Understanding a Greater Love

September 19, 2017 | Justin Stevenson

Currently, we are in a series all about relationships and what it means to truly love others. When I was first asked to write about this topic, I thought, “Love? What could I say about it that hasn’t already been said?” The word, love, seems to be thrown around a lot in the world today. The word is supposed to be meaningful and serious, but just today I caught myself saying “I love you” both to someone who is sincerely important to me, my wife, as well as to those who are not as significant, our two cats. On any other day, I wouldn’t have given this a second thought, but today I had to stop and ask myself, “Do you really mean that?” 

I was reminded of my six-year-old nephew who is known to really take some lessons to heart. Earlier this year, he learned the importance of telling the truth and how not telling the truth can have negative consequences. For some time afterward, he lived this out to the extreme, so much so that he struggled to say, "I love you” because he wanted to be sure he was telling the truth if he said it. When I first heard this story, I had to admire the innocence and sincerity of the kid, but looking back now I wonder if there should be more of a struggle inside of me when I say, “I love you.”

The Bible uses the word “love” quite a bit. In fact, some of the most memorable verses talk specifically about love:

  • “For God so loved the world that he gave his one and only Son, that whoever believes in him shall not perish but have eternal life.” (John 3:16)
  • "Love is patient, love is kind. It does not envy, it does not boast, it is not proud. It does not dishonor others, it is not self-seeking…” (1 Corinthians 13:4-5)

  • “God shows his love for us in that while we were still sinners, Christ died for us.” (Romans 5:8)

These verses say more about love than I ever could, but here is what sticks out to me:

  1. John 3:16 – Talk is cheap. Do Something.
    Using the word, love, doesn’t mean much if it is not backed up by action. God could have just said “I love you,” but instead He gave up His Son to show that love. I could tell my wife, “I love you”, but if I am not willing to show her love by folding the laundry or cooking dinner every once in a while, my words won’t mean much.

  2. 1 Corinthians 13:4-5 – Get Over Yourself.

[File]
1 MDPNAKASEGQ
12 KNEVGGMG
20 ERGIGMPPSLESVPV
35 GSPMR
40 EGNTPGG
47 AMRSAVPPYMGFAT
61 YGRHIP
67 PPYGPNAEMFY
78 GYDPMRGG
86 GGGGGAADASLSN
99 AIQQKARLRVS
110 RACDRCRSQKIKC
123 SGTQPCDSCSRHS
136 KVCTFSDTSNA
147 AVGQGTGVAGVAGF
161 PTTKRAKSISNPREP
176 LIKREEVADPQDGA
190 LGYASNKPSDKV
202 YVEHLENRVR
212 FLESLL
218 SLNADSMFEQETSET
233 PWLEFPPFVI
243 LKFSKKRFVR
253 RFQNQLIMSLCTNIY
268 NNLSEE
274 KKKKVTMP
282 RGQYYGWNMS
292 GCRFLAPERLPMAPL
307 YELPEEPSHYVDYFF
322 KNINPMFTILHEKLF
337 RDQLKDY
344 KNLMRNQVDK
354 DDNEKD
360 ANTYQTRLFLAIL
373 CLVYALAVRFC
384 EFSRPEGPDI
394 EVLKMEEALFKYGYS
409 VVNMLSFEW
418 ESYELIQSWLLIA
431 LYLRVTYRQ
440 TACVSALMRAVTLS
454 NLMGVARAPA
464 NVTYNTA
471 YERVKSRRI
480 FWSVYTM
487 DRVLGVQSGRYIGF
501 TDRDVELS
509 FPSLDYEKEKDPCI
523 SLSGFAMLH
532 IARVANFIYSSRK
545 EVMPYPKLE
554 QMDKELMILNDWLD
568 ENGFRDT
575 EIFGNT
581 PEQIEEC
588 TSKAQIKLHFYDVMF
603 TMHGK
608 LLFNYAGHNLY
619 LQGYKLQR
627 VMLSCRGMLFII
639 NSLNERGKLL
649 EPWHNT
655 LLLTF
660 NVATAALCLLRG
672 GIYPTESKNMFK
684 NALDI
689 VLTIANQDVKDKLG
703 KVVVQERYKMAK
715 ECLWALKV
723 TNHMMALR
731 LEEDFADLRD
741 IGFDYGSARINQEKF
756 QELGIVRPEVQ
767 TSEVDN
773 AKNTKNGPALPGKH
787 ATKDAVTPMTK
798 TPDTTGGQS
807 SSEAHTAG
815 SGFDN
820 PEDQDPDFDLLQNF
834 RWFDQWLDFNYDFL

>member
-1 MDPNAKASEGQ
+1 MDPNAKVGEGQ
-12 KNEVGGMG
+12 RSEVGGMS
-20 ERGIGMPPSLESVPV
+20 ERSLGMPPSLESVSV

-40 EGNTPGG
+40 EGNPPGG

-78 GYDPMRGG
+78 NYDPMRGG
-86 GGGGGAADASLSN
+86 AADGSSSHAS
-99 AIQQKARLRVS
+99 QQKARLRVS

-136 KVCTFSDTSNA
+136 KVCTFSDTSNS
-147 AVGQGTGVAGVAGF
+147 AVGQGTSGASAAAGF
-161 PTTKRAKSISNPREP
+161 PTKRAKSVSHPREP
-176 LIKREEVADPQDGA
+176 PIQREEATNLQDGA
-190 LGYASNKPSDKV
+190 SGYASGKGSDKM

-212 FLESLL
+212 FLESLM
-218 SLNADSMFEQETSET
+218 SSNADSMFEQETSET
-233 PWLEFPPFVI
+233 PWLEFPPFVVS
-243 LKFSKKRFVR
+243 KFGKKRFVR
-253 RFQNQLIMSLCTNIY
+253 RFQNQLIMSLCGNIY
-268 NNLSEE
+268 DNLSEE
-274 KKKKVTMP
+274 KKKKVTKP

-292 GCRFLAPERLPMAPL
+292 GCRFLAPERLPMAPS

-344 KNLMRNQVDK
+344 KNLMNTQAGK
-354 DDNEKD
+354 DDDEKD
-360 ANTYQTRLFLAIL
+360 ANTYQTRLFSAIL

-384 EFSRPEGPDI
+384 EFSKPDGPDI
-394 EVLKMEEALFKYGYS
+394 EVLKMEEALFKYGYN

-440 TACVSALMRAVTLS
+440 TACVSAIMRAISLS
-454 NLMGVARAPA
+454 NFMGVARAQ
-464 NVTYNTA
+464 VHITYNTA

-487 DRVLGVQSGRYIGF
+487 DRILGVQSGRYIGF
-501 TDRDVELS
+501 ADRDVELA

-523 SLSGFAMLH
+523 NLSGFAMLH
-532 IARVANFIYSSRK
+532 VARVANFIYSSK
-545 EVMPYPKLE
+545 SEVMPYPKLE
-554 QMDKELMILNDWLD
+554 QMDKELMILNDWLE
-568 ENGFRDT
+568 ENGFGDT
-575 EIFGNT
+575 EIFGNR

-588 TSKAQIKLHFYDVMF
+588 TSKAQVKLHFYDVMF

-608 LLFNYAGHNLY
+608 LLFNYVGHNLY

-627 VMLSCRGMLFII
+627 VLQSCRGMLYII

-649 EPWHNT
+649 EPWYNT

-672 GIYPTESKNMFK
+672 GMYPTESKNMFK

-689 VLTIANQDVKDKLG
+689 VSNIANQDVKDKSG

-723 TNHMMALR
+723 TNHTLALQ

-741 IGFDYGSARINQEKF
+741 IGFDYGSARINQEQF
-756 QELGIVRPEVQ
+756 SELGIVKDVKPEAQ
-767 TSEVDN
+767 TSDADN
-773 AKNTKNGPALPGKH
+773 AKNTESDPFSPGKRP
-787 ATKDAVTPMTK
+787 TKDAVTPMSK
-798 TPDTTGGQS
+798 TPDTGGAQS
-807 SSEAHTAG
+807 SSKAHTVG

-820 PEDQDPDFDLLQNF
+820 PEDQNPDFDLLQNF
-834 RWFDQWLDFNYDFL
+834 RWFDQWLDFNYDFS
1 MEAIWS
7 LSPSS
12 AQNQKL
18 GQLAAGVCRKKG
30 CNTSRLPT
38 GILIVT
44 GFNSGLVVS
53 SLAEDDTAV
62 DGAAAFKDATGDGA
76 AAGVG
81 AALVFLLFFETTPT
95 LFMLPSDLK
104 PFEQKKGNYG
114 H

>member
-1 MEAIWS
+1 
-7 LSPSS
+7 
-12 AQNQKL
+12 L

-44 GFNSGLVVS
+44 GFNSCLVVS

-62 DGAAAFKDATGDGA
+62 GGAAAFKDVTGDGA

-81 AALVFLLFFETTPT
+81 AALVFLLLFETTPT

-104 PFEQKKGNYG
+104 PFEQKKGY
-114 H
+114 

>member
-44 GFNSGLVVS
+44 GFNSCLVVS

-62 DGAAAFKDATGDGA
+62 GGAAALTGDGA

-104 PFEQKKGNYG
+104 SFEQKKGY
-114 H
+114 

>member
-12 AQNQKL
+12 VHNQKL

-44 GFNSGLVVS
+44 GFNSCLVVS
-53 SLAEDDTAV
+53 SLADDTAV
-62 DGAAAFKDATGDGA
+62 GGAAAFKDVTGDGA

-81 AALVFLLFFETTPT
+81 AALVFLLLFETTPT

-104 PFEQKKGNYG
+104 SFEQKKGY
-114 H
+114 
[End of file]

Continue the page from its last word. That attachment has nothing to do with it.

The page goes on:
Love is hard because love means putting someone else’s needs above my own. The problem is, I like preferring myself over everyone else! One of the most humbling sections of scripture is Philippians 2:6-8. Take a moment to read through it and consider the significance of Jesus choosing to serve you and me. It doesn’t seem right, but if Jesus was willing to take up the shameful place of a servant, I’m pretty sure I can work on being patient and kind.

  3. Romans 5:8 – Love Someone Who Makes It Difficult.
    We all have people in our lives that are a bit more “difficult” to love than others. Though loving others isn’t always easy, God has shown time and time again that love can overcome all challenges. We certainly have not always made it easy for God to love us, however, He continues to chase after us and show His love, regardless of what we’ve done. If God can love me in all my brokenness, who should I be loving, even when it hurts?

I suppose I should correct myself. Earlier, I said the word “love” is supposed to be meaningful and serious. However, love is so much more than that. We have to take action and choose to love others, even when it’s not easy. Love requires effort; we must be willing to look beyond ourselves and consider the needs of those around us. After all, there is no greater love than to lay down one’s life for one’s friends (John 15:13).

Zachary Staines

Justin Stevenson is the Assistant Director of Communications. He helps create appealing graphics and printed material along with the Creative Design and Publication teams. Justin is married to the wonderful Lindsey Stevenson and they have two cats, Taylor Swift and Samson.